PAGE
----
Propagate your beloved butterworts with nothing but a leaf
Tropical Pinguicula are my personal favorite to grow. I live in Southern California, where many of them do well in bright windowsill conditions or even outside. They also have a neat trick that helps them blend in with the surrounding flora – They have succulent leaves. Water-retaining succulent leaves are an adaptation to drier winter conditions. They simply hunker down for a drought by dropping their larger carnivorous leaves, and form tight rosettes of succulent leaves until temperatures and moisture levels tell them it’s insect-hunting season, again.
These leaves are perfect for Pinguicula propagation. Similar to other succulents, there’s enough water and nutrients stored in an individual leaf to give the leaf pulling enough of what it needs to pop roots and get a brand new plant established.
How to take leaf pullings
It’s deceptively simple to take succulent leaf pullings, in general. I find the best time to take Pinguicula pullings is just as the plants switch over from producing succulent leaves and start producing carnivorous leaves. At this point, you’ll have the maximum available leaves to use. I’ll break down my process into steps:
1. Grab a pair of tweezers – you’re going to use these to pluck Pinguicula leaves from the succulent rosette. Soft tip tweezers are preferable as to minimize bruising on the leaves you’ll grasp.
2. Have a moistened (but not too moist) soil mixture ready for your leaf pullings – use the type of soil your butterwort normally prefers. The plants will be left in this soil as they get established with roots and leaves. A humidity dome or clear, sealable bag will help you maintain higher humidity around your pullings, and result in less water loss and quicker sprouting. Do keep in mind that you’ll want to remove the dome after a few days to avoid rot or mold.
3. With the tweezers, reach down into the rosette to where an individual leaf attaches to the center of the plant. Grasp the leaf close to this center point, and with a gentle tug, you should be able to remove the leaf. You can remove up to half of these succulent leaves for propagation without harming or significantly setting back the mother plant.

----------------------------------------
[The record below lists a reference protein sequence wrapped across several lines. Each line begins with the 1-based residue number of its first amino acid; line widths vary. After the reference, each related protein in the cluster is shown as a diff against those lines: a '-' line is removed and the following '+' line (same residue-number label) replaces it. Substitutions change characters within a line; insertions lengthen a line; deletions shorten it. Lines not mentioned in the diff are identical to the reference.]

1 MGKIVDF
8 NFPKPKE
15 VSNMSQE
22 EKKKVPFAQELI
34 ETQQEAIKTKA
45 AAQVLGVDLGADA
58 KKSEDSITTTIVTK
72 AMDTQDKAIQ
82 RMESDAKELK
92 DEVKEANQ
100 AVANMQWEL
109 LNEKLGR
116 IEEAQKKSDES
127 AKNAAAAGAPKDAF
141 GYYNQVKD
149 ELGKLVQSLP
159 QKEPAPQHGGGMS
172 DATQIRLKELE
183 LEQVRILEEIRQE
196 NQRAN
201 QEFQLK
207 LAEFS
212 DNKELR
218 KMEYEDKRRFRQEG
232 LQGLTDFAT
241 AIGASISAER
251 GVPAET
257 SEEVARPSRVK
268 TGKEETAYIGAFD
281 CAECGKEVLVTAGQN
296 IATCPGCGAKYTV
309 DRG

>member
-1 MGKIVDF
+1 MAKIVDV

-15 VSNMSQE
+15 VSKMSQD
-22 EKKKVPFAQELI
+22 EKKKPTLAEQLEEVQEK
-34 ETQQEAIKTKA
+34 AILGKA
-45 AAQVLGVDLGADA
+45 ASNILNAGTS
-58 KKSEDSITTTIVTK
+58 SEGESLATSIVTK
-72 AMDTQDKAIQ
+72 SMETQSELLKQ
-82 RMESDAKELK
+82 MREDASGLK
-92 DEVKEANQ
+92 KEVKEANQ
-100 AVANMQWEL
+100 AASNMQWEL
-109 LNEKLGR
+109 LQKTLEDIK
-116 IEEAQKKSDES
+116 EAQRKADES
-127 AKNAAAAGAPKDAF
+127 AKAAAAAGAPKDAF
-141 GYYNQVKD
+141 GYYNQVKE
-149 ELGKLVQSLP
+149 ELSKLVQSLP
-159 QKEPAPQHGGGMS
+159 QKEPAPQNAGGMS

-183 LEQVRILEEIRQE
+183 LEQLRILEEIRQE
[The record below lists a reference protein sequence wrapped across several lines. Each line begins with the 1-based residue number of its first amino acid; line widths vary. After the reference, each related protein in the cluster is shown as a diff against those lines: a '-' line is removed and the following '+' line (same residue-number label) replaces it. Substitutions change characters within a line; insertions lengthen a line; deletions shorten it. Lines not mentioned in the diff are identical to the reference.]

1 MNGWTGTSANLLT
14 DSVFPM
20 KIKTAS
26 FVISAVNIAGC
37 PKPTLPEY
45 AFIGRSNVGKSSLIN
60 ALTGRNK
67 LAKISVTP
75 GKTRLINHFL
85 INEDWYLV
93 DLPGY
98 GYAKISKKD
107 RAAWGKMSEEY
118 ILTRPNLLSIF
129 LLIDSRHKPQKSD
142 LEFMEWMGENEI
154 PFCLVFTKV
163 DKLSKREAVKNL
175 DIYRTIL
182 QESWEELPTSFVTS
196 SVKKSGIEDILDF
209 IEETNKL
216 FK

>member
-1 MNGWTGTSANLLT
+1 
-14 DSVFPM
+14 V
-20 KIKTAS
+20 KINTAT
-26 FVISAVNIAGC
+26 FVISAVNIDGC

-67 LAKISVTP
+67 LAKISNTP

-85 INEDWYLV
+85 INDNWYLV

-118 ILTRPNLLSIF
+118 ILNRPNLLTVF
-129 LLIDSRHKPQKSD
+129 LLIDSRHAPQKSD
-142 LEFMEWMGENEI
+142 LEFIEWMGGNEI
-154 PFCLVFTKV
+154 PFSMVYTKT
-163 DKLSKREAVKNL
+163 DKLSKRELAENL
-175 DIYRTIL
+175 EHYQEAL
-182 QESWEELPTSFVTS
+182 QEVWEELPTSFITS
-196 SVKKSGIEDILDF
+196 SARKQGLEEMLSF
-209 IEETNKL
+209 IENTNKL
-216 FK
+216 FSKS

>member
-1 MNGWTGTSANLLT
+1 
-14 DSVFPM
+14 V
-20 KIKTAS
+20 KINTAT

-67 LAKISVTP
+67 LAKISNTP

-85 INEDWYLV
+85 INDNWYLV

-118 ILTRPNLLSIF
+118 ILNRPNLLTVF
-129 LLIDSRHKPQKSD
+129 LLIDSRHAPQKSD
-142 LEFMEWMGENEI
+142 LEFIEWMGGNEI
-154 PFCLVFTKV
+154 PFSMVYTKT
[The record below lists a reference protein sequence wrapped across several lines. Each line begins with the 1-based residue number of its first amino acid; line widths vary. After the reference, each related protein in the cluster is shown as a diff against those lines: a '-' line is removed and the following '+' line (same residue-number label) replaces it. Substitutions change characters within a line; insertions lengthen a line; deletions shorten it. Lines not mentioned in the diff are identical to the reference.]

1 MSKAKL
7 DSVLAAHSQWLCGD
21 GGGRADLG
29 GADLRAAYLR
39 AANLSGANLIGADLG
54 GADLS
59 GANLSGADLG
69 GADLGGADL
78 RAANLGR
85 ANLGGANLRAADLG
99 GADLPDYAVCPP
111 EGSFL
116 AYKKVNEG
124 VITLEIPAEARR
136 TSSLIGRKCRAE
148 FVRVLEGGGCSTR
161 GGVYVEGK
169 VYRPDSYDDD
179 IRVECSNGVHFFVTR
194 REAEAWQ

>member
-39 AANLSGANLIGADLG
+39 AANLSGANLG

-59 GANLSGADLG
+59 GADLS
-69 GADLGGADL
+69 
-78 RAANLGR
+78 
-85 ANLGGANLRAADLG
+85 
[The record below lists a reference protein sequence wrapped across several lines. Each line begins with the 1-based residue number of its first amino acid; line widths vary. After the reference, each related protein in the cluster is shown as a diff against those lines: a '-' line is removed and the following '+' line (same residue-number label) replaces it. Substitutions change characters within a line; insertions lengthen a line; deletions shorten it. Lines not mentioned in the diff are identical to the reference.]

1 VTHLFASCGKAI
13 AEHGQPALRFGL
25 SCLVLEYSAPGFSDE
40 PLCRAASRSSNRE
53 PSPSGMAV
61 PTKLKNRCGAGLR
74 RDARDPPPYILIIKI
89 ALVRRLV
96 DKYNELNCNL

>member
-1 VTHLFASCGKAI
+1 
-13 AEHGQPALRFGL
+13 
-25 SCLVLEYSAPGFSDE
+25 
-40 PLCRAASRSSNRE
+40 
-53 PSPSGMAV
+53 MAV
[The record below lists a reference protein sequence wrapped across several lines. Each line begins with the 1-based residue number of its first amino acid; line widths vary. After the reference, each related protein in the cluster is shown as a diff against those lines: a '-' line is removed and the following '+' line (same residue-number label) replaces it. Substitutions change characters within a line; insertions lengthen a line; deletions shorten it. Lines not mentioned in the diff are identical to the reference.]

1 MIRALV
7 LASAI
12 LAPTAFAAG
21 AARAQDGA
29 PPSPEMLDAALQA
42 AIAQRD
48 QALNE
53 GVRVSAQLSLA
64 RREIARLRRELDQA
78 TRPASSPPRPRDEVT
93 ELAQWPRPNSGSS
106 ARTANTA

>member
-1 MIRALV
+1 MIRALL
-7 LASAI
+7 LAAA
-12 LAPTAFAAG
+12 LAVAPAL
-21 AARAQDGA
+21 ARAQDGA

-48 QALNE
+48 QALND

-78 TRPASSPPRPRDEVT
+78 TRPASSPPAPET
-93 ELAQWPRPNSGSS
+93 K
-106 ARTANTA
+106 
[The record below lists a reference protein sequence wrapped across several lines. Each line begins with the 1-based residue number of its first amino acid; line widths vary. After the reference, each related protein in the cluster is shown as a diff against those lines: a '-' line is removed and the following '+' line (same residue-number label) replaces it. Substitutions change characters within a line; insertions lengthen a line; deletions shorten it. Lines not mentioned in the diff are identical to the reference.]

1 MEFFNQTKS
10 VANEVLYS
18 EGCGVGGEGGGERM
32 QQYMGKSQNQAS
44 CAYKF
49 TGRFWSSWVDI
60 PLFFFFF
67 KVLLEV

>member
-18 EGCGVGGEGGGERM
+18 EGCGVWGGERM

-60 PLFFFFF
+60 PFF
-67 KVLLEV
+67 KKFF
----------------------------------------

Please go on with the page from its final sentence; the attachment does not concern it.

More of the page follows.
4. Lay the pulling flat onto moistened soil, face-up (top of the leaf facing the sky). Do not cover the leaf with soil. You’ll most likely get new plants sprouting from where the leaf was connected to the rest of the plant but sometimes they’ll poke out from other locations.
5. Cover your soil with a humidity dome or plastic bag to hold in moisture. You’ll want to keep fresh air circulating over your butterwort pullings in order to stave off fungus and leaf rot, so open the bag, or lift the dome for a couple of hours each day. Leave uncovered and exposed to fresh air after 2-3 days of elevated humidity.
6. Place in bright, indirect light and let sit. Within a couple of weeks, you will notice little nubs forming on your leaf pullings. With time, these will develop into their own leaves and eventually wee, cute little plantlets. With additional time, these platelets will pop roots that will establish them in the soil.
7. I recommend watering your butterwort leaf pullings with a mist bottle or using the tray method to avoid disturbing them. If you overhead water, the leaves tend to float and migrate around your tray until the water level drops.
Voilà! You now have a miniature army of Pinguicula that you can use to conquer the world of gnats and live as a ruthless queen or king amongst the insect population. Also, clusters of Pinguicula are real pretty. Happy growing!
If you’d like some raw material to take pullings from, or simply want to pick up a pretty Pinguicula, check out our Marketplace for the awesome plants that community members are offering!